There are different types of sedation used in dentistry; the procedure involved will dictate what is appropriate for you. Minor procedures and anxious patients may only require nitrous oxide where the patient relaxes into a mild state of euphoria. Oral sedation is more appropriate for extremely anxious patients or those that cannot sit or recline for extended periods; and IV sedation is usually reserved for surgical procedures such as wisdom teeth extractions.
Every patient is different so the level of sedation dentistry should be taken into consideration for each individual and for the procedure to be performed. Your oral surgeon will consult with you to discuss your procedure and your overall health. An extensive dental examination is included.
When oral surgery is performed, IV sedation is usually recommended. The assumption that a general anesthetic is used is a little misleading. For a patient to be administered a general anesthetic, an anesthesiologist must be present. For oral surgery, the oral surgeon has been trained in IV oral sedation; the patient is continually monitored for their safety and comfort; and usually can be aroused fairly quickly following the procedure.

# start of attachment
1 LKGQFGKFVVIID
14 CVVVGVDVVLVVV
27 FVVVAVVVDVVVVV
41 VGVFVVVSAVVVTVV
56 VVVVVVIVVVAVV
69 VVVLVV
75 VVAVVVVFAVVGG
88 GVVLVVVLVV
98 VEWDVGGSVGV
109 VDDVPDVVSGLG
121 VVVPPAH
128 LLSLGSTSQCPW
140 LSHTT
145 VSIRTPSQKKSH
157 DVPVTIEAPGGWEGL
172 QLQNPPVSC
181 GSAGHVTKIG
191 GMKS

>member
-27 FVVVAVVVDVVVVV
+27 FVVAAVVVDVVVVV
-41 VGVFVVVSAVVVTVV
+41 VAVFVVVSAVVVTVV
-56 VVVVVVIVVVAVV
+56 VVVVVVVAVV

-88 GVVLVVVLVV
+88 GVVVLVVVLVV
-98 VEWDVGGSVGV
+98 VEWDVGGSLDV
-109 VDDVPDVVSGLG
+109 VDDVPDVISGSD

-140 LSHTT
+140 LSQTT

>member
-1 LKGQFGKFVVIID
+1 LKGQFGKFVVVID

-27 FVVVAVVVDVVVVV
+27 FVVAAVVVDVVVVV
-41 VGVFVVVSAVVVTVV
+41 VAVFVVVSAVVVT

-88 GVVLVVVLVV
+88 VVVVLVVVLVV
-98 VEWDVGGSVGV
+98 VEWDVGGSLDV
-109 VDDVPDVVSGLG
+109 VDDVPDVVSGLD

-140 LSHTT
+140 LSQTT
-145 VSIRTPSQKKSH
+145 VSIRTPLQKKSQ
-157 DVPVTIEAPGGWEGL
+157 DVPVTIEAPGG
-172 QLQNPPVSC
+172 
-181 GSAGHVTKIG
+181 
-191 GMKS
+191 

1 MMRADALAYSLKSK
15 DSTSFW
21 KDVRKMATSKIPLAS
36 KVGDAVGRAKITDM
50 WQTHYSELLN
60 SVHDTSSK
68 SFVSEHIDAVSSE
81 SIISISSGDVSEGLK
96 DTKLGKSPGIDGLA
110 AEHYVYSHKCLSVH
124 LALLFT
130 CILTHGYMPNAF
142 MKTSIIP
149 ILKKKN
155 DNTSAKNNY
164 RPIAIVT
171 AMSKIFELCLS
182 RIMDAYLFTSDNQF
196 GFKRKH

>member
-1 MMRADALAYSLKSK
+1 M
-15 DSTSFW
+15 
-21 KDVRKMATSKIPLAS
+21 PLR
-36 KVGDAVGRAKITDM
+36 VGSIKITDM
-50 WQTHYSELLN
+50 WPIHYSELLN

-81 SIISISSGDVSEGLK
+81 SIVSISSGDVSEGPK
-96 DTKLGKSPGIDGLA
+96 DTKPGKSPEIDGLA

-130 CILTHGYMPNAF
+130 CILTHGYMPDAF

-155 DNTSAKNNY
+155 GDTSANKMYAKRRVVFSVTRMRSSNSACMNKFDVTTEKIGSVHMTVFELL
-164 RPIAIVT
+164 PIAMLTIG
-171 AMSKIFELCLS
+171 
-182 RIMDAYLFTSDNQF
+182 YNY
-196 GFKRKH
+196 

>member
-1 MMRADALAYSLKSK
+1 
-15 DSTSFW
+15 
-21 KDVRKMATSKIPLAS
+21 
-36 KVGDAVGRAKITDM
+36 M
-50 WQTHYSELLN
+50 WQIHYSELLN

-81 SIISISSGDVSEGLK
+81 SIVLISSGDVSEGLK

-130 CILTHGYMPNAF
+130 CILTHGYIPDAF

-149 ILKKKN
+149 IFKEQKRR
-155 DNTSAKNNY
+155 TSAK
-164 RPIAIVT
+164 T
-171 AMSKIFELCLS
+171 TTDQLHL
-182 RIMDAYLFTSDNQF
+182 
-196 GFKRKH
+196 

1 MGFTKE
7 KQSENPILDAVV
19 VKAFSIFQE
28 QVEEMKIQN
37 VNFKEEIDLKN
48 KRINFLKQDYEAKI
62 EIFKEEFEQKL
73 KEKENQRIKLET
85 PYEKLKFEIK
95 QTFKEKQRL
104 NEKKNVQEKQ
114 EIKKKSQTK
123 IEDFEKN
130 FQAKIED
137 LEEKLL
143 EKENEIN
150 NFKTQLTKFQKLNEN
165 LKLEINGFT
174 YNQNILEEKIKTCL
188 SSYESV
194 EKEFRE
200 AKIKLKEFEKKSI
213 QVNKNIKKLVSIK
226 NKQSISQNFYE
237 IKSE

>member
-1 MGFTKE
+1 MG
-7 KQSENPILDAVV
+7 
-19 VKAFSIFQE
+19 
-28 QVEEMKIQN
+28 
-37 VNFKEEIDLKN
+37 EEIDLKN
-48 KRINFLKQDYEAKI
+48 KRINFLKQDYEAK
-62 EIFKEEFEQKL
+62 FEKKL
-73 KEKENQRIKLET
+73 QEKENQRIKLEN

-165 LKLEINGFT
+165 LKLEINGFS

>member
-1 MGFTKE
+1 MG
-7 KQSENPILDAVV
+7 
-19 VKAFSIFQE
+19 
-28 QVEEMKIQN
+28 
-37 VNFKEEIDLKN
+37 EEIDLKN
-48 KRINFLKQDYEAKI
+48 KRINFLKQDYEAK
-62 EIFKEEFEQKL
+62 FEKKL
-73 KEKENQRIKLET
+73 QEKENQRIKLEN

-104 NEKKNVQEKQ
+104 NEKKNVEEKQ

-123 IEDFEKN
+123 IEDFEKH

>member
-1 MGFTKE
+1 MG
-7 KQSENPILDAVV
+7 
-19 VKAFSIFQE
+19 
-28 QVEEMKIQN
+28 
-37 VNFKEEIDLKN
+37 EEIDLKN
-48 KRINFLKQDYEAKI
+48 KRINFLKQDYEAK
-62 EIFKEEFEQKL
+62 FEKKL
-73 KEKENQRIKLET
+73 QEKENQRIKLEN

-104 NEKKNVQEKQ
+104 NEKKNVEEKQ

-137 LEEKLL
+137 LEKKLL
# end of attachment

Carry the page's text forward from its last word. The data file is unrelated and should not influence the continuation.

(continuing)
For many types of dental sedation, the patient feels like they slept throughout their procedure. Memories of the procedure are vague, if present at all. They will have minimal recollection, sometimes struggling to remember their arrival and/or departure from their appointment.
Patients must have reliable transportation as they are unable to drive following sedation (with the exception of nitrous oxide where the effects dissipate as soon as delivery stops). All other types of sedation have lingering effects so the patient is directed to go home and rest for the remainder of the day. The patient may feel somewhat groggy; and resting is best to control bleeding.
With IV oral sedation, the patient may have been advised not to eat or drink anything after midnight before their procedure. This may mean the patient might be somewhat dehydrated so drinking lots of water is recommended following oral surgery. Soft foods such as yogurt, pudding, ice cream, or scrambled eggs are ideal.
Any discomfort following oral surgery may be controlled with an over the counter medication; ice packs may be helpful to control swelling and possible bruising. The patient can resume eating regular foods as soon as they feel able to do so.
If you have more questions, contact our office before your appointment to ask them!